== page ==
DOING THE MATH
I answered e-mails from reporters all day (mostly from the US, one from Russia, and one from Belgium). Online, a healthy discussion was in full swing on message boards and the comment sections of articles covering the story. The sentiments ranged from, "Whether or not you're speaking the truth or utter bullshit, it's an amazing idea that will be shared by others" (comment on the OTC Blogger account) to "It's pretty safe to chalk this up to either completely fake or attention whore wankery" (Metafilter). Some guessed we were the RIAA ("Boy this thing reads like the RIAA tried to get a viral campaign on the cheap.") while others assumed we were driving them insane ("Hopefully this bounces up and down/up and down on record industries last nerve." [sic]). Paper Thin Walls' Christopher Weingarten declared, "Our new heroes!" Even if nothing else took place regarding the OTC, I was completely satiated by the early results of the experiment.
The untethered thrill was tapered quickly when a particularly intense comment appeared on our blog [all sic]: "This is going to be fun. Your identitys will eventually be revealed. Then life becomes difficult for you. Mass media picks up the story soon as your exposed, and guess what people that don't like what your doing are the anonymous ones at your concerts or public appearances. I'll let you do the math . . . fuckheads."
Oh, right, I remembered, some people are really, really great with computers and hacking and this is going to piss some of them off and they probably have the skills to see my past my voodoo fake-IP program like it's a piece of Saran Wrap. I felt a tiny fear tremor circulate through my body, starting at my toes and ending in my brain, which was busy cooking up exit strategies. I couldn't help but endlessly cycle through the various hacker revenge scenarios. Maybe they'll just expose me? Identity theft? Or what if the insinuation of "You do the math" meant what I first thought it meant?
But I didn't pull the plug. The positive aspects of the OTC still outweighed my brain's ceaseless hypothetical negative outcomes. The following week, two larger institutions covered our hoax. Tech-media juggernaut CNet wrote: "Real or not, imagine if this type of remixing becomes a mainstream activity, with everybody posting their personal dubs to their blogs or social-networking home pages." Thrilling. We loved that idea. One of us optimistically wrote in an internal group e-mail, "I feel like, sooner or later, the world is going to end up doing all of our work for us on these recordings."
This hope was reinforced by a comment on our own blog: "It doesn't matter if the Overdub Tampering Committee is real or not. By the end of the year, I expect it to be a thriving project, with as much truth to it as these guys already claim, simply because others out there will take this idea and run with it." We received dozens of e-mails from musicians who told us they were going to do just that. We encouraged them enthusiastically.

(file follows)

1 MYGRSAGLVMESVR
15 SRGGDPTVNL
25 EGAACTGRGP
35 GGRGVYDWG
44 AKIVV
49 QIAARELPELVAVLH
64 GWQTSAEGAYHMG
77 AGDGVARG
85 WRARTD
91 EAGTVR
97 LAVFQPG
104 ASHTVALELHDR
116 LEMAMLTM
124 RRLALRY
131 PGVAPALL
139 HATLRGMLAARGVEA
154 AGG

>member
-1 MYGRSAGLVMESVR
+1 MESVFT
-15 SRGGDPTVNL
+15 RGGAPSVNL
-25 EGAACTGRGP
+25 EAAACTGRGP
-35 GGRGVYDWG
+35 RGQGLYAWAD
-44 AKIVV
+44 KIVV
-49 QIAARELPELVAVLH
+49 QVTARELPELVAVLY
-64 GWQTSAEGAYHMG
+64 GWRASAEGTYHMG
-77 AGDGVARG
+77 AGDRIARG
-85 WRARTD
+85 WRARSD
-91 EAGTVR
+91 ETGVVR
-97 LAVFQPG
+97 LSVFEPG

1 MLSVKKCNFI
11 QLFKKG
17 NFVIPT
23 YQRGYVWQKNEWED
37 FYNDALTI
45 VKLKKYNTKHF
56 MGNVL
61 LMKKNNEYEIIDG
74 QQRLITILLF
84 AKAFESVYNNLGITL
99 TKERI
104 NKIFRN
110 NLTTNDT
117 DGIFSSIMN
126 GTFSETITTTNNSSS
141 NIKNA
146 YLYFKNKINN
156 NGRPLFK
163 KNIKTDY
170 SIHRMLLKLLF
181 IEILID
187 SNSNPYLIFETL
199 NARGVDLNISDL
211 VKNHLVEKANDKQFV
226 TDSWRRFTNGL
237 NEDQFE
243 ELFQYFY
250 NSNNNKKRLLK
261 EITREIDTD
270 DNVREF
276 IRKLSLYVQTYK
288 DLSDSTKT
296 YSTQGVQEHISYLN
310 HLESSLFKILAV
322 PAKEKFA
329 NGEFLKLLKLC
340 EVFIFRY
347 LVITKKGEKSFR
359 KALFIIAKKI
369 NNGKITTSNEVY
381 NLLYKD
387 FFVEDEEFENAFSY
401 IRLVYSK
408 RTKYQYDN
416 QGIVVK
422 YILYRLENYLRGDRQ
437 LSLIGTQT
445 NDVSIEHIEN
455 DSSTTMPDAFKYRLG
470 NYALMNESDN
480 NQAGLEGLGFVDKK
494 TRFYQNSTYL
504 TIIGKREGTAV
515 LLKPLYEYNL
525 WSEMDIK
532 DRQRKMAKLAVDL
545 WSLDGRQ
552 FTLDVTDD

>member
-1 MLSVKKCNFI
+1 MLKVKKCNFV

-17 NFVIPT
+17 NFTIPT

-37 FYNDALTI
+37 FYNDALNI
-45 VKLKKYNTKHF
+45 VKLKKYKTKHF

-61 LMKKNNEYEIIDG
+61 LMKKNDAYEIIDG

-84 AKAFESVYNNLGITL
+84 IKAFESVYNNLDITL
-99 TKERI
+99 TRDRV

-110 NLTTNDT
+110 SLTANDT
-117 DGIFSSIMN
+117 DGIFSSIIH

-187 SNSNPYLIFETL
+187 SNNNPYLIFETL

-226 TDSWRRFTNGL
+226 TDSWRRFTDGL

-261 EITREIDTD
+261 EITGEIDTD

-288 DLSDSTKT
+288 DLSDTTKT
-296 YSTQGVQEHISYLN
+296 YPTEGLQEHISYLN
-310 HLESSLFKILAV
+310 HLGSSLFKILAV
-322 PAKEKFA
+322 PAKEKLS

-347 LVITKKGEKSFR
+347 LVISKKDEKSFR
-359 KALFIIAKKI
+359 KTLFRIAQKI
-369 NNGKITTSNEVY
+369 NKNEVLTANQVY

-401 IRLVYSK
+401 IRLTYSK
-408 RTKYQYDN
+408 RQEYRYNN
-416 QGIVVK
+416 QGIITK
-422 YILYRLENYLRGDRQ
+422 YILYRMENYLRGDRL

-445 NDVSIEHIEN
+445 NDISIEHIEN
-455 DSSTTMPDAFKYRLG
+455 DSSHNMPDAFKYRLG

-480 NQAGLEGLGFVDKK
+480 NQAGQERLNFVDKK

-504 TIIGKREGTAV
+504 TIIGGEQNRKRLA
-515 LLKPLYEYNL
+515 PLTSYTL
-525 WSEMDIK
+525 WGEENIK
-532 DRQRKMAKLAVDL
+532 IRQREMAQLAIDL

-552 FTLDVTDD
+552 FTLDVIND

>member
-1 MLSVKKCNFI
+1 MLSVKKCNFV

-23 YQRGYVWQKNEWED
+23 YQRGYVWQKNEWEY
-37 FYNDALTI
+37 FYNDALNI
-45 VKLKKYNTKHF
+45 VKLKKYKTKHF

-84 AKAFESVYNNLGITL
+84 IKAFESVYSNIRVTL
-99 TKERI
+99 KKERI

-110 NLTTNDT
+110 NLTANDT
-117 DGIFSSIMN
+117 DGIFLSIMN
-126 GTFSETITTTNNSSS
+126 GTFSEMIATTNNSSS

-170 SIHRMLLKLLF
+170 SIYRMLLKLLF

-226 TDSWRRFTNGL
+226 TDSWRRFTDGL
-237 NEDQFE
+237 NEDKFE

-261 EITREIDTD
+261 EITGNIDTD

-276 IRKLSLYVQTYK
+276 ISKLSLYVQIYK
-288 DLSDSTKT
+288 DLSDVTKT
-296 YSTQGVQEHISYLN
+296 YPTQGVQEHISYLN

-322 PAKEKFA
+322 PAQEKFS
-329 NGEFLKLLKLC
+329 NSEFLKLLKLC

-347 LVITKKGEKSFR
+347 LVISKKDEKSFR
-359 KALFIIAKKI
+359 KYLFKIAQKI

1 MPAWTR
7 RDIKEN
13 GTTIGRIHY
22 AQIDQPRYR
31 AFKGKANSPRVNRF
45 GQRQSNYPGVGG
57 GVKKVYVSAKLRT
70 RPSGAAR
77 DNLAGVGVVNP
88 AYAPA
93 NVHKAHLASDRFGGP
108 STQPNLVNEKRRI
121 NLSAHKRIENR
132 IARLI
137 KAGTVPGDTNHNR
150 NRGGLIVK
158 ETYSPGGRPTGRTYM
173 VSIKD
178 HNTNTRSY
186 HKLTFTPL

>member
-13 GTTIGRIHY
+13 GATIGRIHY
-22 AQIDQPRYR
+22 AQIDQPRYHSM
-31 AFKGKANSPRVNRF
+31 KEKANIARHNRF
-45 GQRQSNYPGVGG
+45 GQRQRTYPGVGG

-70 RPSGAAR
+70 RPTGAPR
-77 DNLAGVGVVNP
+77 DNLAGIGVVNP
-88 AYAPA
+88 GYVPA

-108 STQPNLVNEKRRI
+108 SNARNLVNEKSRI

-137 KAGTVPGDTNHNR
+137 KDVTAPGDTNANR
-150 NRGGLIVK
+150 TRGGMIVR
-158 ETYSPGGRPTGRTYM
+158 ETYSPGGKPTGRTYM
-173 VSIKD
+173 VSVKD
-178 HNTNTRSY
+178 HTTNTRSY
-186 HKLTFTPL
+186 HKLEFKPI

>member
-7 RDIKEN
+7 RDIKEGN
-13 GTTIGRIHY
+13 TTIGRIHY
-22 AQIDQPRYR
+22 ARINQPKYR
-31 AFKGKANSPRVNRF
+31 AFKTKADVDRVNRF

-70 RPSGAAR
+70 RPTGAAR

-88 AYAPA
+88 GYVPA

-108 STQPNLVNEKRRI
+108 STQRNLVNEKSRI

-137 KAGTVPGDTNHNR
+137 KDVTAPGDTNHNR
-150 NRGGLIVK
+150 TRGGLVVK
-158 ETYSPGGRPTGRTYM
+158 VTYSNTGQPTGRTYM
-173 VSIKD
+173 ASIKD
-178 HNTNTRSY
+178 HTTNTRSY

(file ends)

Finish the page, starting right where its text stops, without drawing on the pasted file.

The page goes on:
SF Weeklyposted the story with the teaser question, "Ever wonder why your leaked copy of 50 Cent's Curtis has that ill Lawrence Welk accordion sample that your friend's copy doesn't?" Well, no one has ever wondered this, because it's complete fantasy. Passing that article around to the OTC group prompted one of us to write, "Hey, we add our own original samples! Well, at least we say we do!"
But the messages threatening an attack or violence upon the members of the OTC kept streaming in, and it was beginning to give me serious reservations. On our second and final post to the OTC blog, I wrote, "Which brings us to the least enjoyable aspect of all this: the death threats. Our inbox has been flooded with messages from people all across the globe and while we certainly don't mind negative messages we've been disturbed by the ones threatening violence or murder. So, as you may know, no one likes to die. We're thinking about shutting this all down and erasing all traces we've left behind. But we've had a lot of fun and we've met our goals and then some."
I intended to leave the possibility of future OTC statements open, but in the end, the decision to extinguish the experiment happened completely by accident. I had created an insanely complex password to get into the e-mail/blogger account — like I said, I was wary of hackers. The password was so serpentine that I had to write it down. I consulted this little scrap of paper every time I wanted to wind up the ol' IP-masker and do some OTC emailing. One night, at my desk, I spilled a cup of tea, and the puddle spread quickly, drowning the piece of paper with the password on it until the ink bled and it was no longer readable. I tried various guesses as to what it might be. No dice. I tried so many incorrect passwords, Google locked the account.
I appealed to Gmail tech support but they told me that my case contained "suspicious elements" and that the account would be locked forever. Who needs elite hackers and crack journalists when I'm a little butterfingery with a cup of hot tea now and then?
The very last official words from the OTC were contained in the final sentence of that second post. It read, "Music is alive, not dead and lying in a digital heap at the bottom of your hard drive, and this is just another way of realizing that. Make it, hear it, feel it, tamper with it." I felt great that we had accidentally ended on a downright positive version of the initial hypothesis. I told the OTC group that, for better or worse, the experiment was over. I felt a tremendous sense of relief. I changed the passwords to all of my other accounts, deleted the IP program, and turned my attention elsewhere.